How to mix and apply Hydrogen Peroxide in Gardening

Okay, suppose that you’re keen on the idea of using hydrogen peroxide in gardening, but you just want to know how to apply it.... Okay, I’m ready to explain!

As usual, there are options -- there are several ways to go about feeding hydrogen peroxide to your garden.


Mix water and a bit of hydrogen peroxide in a bucket (or any container), then water the plants

The chart here shows the quantities of water and hydrogen peroxide to use for applying hydrogen peroxide in gardening. You can mix peroxide into a whole bucket of water, or just into a glass of water, whatever amount you need.

The same mixture of peroxide and water can be used for watering houseplants as well as plants that are in the ground. So, a glass of water may be all you need for an indoor plant, where you'll need a bucket to mix enough to water a tree or a flower garden. Whatever size container you use, it is simple enough, just mix in peroxide as shown.

Take care to be sure you are using the right column in the chart depending on whether you are using 3% hydrogen peroxide or 35% hydrogen peroxide!!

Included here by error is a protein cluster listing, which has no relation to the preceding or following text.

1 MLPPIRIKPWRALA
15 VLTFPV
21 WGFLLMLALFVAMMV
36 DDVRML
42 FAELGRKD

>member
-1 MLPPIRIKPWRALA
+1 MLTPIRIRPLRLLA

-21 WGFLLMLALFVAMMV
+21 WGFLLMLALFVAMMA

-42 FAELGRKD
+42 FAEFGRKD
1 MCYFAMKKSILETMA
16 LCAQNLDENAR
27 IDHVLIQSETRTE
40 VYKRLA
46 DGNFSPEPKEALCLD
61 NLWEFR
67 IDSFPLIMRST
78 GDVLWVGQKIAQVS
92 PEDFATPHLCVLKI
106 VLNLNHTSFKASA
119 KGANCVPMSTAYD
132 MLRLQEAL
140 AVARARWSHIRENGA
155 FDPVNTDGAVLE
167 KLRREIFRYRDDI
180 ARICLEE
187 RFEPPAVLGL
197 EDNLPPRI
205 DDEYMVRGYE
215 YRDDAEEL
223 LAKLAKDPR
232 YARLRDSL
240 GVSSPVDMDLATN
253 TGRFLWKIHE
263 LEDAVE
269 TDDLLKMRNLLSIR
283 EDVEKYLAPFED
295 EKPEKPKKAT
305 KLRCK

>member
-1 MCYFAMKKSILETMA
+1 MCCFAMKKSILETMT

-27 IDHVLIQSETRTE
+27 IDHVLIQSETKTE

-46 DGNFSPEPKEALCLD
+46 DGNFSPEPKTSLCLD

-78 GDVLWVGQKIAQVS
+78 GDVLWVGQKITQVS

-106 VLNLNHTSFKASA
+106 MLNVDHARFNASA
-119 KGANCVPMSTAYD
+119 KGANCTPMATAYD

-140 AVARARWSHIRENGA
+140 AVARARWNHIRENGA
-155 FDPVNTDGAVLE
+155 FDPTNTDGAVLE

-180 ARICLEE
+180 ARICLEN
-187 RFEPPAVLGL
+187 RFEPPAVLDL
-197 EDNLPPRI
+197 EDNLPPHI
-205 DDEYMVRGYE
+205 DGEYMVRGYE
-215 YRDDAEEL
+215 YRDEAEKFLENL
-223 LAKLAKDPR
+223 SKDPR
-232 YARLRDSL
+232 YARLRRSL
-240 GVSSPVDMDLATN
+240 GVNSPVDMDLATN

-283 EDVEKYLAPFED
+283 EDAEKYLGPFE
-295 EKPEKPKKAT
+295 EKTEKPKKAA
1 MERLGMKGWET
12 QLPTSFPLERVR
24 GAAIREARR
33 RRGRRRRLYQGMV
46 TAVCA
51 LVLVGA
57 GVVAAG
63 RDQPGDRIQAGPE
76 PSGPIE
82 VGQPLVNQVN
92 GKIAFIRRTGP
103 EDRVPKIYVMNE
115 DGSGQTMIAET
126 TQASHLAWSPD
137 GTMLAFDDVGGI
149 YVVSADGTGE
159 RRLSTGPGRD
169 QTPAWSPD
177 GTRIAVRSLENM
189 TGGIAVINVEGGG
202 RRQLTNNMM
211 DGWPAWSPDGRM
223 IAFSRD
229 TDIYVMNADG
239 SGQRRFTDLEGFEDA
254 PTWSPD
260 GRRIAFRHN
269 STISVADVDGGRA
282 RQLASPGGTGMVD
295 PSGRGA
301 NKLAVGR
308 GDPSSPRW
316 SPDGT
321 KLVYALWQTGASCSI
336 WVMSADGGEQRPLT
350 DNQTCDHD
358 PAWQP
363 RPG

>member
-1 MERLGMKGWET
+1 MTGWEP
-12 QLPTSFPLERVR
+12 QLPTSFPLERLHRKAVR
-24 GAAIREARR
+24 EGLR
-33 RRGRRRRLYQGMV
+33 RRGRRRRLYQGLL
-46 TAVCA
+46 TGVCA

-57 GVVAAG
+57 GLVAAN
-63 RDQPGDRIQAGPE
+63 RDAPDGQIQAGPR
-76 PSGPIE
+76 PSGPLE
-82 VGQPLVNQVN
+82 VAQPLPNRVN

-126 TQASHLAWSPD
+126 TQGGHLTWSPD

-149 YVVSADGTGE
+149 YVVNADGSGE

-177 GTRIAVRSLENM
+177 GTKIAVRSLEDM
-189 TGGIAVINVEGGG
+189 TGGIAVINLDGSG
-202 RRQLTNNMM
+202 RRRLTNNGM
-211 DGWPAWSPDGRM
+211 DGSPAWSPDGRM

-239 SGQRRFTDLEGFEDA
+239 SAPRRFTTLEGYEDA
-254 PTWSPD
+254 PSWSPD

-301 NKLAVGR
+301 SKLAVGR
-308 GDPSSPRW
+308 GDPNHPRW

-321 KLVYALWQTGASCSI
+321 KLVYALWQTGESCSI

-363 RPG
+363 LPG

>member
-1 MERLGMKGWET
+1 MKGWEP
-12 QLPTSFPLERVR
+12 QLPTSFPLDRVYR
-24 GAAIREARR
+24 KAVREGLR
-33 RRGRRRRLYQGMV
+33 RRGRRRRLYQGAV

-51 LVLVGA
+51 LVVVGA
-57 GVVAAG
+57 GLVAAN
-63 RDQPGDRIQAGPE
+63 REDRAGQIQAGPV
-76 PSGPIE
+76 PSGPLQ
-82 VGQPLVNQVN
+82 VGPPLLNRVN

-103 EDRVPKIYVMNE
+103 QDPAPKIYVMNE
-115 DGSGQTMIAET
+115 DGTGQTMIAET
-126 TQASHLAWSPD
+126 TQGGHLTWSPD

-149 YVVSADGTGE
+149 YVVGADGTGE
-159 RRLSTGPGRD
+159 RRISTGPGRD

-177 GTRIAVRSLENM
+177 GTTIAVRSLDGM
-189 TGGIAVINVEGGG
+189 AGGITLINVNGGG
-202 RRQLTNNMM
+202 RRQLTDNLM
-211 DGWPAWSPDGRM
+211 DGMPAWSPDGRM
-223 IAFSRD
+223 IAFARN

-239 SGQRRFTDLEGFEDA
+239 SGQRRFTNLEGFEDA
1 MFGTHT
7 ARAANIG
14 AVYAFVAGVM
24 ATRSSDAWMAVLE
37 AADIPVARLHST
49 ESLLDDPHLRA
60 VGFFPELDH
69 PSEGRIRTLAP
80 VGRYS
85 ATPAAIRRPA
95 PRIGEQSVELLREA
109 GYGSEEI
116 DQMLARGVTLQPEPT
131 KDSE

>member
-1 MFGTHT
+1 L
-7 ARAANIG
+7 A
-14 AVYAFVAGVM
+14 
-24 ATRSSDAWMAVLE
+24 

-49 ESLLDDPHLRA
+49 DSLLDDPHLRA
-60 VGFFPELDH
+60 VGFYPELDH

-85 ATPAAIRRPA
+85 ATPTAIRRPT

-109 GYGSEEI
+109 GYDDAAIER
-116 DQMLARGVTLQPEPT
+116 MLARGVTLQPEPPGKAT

Spray peroxide on the garden with a garden hose sprayer made for applying fertilizers

There’s a sprayer device that can be found at hardware and garden stores. It’s a great gadget to have -- mine says “lawn sprayer” on it.

garden sprayer to apply hydrogen peroxide It’s got a plastic reservoir (mine holds around 3 cups). You fill this container up with liquid fertilizer (or liquid pesticides, I suppose, for those who use such horrid things, but let’s no go there)…. Then you attach the whole thing to the garden hose... (There’s a connector that is threaded just right to attach a garden hose)… Then you turn the hose ON -- and out comes a very diluted combination of whatever's-in-the-reservoir plus lots of water. It comes shooting out, just as water out of a hose -- and you use it to water the garden. It takes a while to use up the 20 gallons of water as it comes streaming out of the sprayer.